We are now having the best time we have had since landing in France, no Fritz shells or airplane bombs to worry us. The weather is delightful, rather hot but very acceptable after all the cold wet Spring we had to endure. The battalion is billeted in a very nice village prettily situated and we are again able to enjoy a few of the ordinary comforts if not the luxuries of life. The French people are very friendly to-wards us and our boys and the civilians get along splendidly. The battalion is doing training while out in rest but there is no forced pace and the boys are being encouraged to go in for sports and recreations. We had a battalion sports day last week, races football etc. An invitation was issued to civilians to attend and they responded very well especially the school children. There were special foot races for the boys & girls and every one of them seemed to enter for each event. The maire and town doctor were on the grounds. The doctor could talk English. He introduced me to Monsieur le Maire. As the maire had no knowledge of English and I had none of French we were unable to carry on a very animated conversation. The doctor was much interested to learn that I had been in Vimy as he knew the medical man that had been there. I gathered from the remarks of my friend that his Vimy confrere’s practice had been all shot to pieces. Some of our men dressed up and performed as clowns, to the wonderment & delight of the children. The program ended up with a concert in the evening. A pleasant time was had.

Yesterday was Brigade sports day and the program lasted all day. It was blistering hot but everything went off well. Our unit won a number of events including 1st & 2nd in the mule race. I rode to and from the village where the sports were held.

This morning after church parade a few of us got our horses and rode off to our swimming pool which is about 3 kilometres away. The pool is an old disused quarry filled with water. It is about 500 feet long, half as wide and very deep. It makes an ideal place for swimming although I must confess that I shouldn’t mind having a chance to take a dip in the sea again. However we all enjoyed both our ride and swim. The day is too hot for walking. I noticed some children out picking wild strawberries. It made me think of strawberry shortcake. Lord! It seems to me to be years & years since I have seen or eaten a piece of strawberry shortcake.

My sister Margaret has been bombarding me with letters regarding making an application for special leave. She has done so and thinks she might get away towards the end of the month. We are not getting any regular leave in the battalion now but I am making an attempt to get special leave. I should like very much to spend 10 days in England now. The further back a man is from the firing line the better chance he has of obtaining leave.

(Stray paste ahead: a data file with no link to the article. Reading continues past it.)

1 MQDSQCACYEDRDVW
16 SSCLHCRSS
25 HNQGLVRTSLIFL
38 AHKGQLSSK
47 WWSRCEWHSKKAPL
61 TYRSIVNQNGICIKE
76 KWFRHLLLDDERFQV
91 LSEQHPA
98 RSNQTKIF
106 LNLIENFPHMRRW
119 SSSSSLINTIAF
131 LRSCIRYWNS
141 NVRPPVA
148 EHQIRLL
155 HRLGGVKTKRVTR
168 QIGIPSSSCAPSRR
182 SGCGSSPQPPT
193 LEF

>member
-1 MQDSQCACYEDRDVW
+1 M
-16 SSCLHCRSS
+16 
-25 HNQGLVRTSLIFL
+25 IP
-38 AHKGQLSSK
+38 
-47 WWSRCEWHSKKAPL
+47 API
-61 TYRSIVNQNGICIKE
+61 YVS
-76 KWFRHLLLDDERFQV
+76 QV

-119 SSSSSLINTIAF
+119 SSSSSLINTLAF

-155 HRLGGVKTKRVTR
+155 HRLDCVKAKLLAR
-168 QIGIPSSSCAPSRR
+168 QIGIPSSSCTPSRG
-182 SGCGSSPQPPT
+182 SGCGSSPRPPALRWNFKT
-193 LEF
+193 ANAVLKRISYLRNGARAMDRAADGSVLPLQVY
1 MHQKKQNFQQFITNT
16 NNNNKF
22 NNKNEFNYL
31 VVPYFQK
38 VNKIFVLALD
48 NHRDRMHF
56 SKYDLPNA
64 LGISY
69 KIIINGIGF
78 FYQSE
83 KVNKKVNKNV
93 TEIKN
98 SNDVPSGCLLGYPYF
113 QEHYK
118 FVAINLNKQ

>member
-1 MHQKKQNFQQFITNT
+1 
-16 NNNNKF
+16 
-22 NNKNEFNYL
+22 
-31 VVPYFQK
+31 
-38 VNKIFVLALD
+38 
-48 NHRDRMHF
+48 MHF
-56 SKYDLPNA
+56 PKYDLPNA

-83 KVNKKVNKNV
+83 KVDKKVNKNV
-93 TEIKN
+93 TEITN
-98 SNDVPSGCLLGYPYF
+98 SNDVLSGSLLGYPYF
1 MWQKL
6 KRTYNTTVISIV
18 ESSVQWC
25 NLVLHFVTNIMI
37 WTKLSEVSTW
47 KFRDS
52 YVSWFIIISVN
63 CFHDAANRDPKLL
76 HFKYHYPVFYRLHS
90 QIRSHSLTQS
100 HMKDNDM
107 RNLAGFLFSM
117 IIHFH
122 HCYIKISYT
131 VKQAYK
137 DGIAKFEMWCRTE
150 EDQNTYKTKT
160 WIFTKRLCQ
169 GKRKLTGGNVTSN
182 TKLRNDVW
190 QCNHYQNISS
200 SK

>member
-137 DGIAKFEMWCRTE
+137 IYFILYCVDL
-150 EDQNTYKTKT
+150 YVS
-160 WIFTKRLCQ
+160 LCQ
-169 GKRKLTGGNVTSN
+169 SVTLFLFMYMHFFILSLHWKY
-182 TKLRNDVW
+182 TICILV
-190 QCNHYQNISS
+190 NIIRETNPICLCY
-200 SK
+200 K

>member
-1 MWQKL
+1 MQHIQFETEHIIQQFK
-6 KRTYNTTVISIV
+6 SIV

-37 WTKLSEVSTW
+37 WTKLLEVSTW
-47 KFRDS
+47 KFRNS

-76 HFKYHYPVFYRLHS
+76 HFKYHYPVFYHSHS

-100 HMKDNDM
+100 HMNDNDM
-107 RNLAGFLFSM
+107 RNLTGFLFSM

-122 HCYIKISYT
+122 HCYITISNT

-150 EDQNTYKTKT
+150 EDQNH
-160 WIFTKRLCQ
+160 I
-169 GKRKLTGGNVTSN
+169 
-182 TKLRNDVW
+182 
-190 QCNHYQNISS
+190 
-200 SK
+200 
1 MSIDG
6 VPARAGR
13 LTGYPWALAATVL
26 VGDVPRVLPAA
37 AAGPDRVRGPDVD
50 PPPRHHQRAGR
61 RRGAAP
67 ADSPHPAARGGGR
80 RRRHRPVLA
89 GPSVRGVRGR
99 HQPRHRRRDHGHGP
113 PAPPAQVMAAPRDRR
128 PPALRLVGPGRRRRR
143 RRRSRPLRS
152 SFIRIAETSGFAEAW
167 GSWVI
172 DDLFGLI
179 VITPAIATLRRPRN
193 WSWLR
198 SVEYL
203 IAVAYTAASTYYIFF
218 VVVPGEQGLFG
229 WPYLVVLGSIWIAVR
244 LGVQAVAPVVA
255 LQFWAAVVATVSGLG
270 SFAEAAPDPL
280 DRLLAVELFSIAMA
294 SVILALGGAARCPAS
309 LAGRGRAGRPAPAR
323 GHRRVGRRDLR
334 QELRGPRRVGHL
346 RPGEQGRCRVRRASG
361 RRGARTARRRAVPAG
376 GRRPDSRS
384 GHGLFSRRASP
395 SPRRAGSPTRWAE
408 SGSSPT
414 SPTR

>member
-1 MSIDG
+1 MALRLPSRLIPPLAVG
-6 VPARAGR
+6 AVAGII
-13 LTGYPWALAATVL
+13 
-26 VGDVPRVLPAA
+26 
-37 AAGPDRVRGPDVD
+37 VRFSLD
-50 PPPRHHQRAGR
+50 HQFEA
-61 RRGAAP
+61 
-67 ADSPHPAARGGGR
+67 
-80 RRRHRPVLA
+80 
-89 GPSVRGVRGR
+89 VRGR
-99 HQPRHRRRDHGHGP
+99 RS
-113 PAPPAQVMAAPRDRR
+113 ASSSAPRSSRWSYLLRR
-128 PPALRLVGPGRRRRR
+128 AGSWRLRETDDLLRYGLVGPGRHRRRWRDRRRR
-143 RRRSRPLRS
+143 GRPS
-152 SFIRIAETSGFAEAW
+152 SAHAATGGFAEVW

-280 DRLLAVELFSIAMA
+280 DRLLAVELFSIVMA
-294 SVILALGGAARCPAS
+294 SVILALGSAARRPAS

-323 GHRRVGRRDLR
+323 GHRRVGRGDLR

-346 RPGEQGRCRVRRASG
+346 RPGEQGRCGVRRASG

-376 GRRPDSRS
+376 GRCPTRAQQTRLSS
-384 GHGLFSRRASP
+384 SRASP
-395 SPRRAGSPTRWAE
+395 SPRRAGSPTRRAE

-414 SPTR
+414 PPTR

Margaret expects to get posted to a C.C.S. soon. I wish to Heaven she would get away from Le Trefort. The place is completely off the beaten track and very difficult to reach. I have not seen Margaret for a year & a half. If she were up at a clearing station or even in England we might get a chance to meet occasionally.

Did you know that Mr. Fleetham was dead? Dr Follett wrote me that the old gentleman had gone to California to recuperate after his attack of pneumonia and had died quite suddenly down there. He was a fine old man and I shall miss him very much when I return.

We were all greatly interested in the big fight at Messines & Wytschaete for we were up in that country for nearly a year. I know the geography of the Ypres salient better than I know the country around Calgary. It did not matter in what part of the salient one happened to be, he had only to look around to see the Wytschaete hill. The hill dominated the whole salient, and Fritz could see us from the time we left our billets to move towards the front. It would have been good business to have spent 50,000 casualties to take that ridge at any time during the war, i.e. provided it could have been held as it is now. The capture of the ridge will certainly make a big difference in our toll of casualties. I should have liked to have been standing on Kemmel Hill when those 19 mines went up. The engineers were driving the saps for the mines when we were at Kemmel over a year ago.

Let me hear from you again soon. Give my kind regards to Major Hewgill and ask him if he would like some stamps sent.

Sincerely yours

Harold W McGill